WashingtonExec: What investments should contractors make as Trump takes office?

Kevin Robbins: It’s pretty clear that Trump will try to ramp up defense spending. I think you can expect that cyber and space will receive heightened spending under a Trump administration. Certainly, Trump has handled the VA with kid gloves since winning the election – and appointed the only holdover from Obama in Dr. Shulkin  – but there will be increased spending there, so watch that one carefully.

On the civilian front, I don’t know if there is a near-term political or policy catalyst to increase spending beyond domestic infrastructure (DoT) and those closest to combatting fraud waste and abuse (CMS, IRS, FDA).

WashingtonExec: What are the top unknowns ahead for contractors?

Kevin Robbins: Two big factors out there that we don’t know are, ‘What is going to happen to the entitlement system?’ – I don’t think anybody knows that answer – and ‘Is there going to be a bumper crop of civilian IT spending to try and glean efficiencies in those budgets by substituting capital for labor?’ Those are areas that we will watch closely.

WashingtonExec: Are there any business lines contractors should abandon?

Kevin Robbins: No, definitely not. The government has an amazing amount of inertia. If you’ve got a customer paying you to do something, it takes a long time to get somebody to stop paying you to do that. There are examples like the DOD Business Transformation Agency, where an entire office gets eliminated, but even in those instances those people didn’t go away, they just moved to another organization and changed the nameplate.

WashingtonExec: You’ve said that whether this was going to be a Clinton or Trump win, it was likely to be a one-term presidency. How would you advise contractors to map out growth over the long term?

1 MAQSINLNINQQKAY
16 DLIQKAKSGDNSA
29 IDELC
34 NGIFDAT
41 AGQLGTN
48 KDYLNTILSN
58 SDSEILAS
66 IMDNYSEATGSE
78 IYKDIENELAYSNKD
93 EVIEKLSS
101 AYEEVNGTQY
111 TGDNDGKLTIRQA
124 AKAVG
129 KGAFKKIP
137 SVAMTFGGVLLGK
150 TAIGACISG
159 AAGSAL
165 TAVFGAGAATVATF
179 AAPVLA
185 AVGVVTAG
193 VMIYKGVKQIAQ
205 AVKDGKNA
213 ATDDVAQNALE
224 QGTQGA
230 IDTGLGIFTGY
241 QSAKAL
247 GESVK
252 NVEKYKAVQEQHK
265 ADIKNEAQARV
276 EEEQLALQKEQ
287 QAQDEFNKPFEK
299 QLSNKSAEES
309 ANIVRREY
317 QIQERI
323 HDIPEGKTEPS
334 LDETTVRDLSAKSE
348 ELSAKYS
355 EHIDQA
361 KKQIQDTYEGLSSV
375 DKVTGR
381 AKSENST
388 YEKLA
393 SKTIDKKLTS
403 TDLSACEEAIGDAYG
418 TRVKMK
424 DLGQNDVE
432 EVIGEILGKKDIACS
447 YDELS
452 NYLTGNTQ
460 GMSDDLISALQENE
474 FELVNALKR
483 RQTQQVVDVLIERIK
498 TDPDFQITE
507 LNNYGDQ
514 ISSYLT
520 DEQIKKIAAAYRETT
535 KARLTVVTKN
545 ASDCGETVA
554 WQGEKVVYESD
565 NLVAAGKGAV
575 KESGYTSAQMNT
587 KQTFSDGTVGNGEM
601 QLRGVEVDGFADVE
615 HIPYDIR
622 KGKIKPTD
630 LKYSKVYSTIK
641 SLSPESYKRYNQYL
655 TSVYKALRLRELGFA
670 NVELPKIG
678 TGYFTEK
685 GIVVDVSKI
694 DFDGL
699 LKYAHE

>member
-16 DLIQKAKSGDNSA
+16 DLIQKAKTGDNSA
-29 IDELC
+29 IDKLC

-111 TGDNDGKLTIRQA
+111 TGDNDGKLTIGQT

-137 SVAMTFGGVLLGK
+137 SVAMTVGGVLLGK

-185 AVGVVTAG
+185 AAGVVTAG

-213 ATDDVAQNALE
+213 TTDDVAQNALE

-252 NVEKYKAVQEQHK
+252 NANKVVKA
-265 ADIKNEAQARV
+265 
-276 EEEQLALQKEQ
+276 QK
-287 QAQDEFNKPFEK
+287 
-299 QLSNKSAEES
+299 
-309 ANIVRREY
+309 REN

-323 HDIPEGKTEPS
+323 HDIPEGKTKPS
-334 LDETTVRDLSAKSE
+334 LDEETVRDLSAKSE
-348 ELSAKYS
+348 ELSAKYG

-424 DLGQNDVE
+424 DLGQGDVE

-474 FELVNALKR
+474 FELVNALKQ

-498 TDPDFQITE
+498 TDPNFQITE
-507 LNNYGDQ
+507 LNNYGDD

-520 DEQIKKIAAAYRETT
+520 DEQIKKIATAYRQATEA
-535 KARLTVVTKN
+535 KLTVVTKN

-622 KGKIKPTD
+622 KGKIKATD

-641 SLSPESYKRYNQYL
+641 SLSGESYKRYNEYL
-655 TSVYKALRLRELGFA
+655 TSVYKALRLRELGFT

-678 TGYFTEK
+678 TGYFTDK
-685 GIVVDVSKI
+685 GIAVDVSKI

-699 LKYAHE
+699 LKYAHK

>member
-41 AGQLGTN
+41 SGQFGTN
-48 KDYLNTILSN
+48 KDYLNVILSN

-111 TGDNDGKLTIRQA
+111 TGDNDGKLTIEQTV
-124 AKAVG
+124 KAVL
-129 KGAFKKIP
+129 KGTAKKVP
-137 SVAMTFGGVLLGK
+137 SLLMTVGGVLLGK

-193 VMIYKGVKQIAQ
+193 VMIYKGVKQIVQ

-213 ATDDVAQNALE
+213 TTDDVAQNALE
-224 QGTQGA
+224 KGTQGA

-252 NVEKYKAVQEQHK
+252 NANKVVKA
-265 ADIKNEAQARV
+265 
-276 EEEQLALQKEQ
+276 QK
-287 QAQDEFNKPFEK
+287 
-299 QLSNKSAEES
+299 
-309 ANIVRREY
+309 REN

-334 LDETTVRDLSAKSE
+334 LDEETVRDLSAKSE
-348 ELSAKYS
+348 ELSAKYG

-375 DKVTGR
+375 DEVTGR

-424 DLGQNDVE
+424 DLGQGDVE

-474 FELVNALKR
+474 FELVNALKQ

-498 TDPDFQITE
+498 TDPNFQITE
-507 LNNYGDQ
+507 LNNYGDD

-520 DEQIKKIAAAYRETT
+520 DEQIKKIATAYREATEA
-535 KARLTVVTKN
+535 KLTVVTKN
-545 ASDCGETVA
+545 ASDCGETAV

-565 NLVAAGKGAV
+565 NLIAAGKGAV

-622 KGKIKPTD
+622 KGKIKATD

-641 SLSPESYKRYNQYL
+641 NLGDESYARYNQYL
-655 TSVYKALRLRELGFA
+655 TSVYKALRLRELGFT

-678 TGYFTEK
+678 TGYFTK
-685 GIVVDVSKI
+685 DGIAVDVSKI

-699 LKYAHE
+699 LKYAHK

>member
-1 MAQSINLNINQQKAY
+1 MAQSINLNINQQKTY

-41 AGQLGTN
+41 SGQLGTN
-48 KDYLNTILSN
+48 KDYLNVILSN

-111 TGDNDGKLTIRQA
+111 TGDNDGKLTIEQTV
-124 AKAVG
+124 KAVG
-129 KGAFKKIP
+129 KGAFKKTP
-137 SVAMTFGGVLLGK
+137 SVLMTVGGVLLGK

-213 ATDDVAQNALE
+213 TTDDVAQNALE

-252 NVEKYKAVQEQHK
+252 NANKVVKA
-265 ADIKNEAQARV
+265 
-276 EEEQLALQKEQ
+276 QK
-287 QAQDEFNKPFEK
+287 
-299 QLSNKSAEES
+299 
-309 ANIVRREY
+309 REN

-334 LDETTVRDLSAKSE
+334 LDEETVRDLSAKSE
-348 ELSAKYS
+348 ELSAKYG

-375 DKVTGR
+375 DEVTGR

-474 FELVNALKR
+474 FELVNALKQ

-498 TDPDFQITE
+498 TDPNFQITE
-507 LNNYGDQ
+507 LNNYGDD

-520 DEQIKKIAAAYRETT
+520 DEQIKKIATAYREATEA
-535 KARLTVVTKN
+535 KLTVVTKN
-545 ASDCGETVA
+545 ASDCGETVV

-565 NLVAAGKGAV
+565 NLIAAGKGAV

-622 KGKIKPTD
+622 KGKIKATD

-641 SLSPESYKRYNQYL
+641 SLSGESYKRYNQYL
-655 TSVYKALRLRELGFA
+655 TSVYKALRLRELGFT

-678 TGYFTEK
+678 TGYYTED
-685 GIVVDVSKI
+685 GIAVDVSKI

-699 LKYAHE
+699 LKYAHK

Kevin Robbins: Wolf Den currently serves nearly 200 clients and I don’t know any of them that are planning even three years out at this point. One of our clients uses this analogy and I like it a lot: ‘In the old days, if you were a AAA member and you were taking a road trip, you would get a TripTik that detailed each and every turn en route to your destination.

Now, even if you are a AAA member, you are probably using Waze, which knows your target destination, then tells you your next few turns but then dynamically changes the route based on traffic and other hazards.’ That’s modern agile strategic planning. Our advice is to define the desired goal and get consensus around it, then focus a lot more on the next five quarters, not the next five years. That’s what I would encourage anybody to do regardless of who was in the White House.

WashingtonExec: Is there one last big prediction that you would leave contractors with?

Kevin Robbins: We may see a shuttering of some of the – what I will call ‘desperate attempts’ – to graft Silicon Valley innovation onto government root stock. By that, I mean things like 18F and DIUx. I think the Trump White House will look at [in-house government startups] as a failed experiment – a classic example of well-intended but failed government policy.

The government still has a need to innovate but they are going to do it by forcing prime contractors to come up with innovative solutions and demonstrate the value through outcomes – the performance basis of adopting those innovations – not by putting out press releases and opening up offices in San Francisco.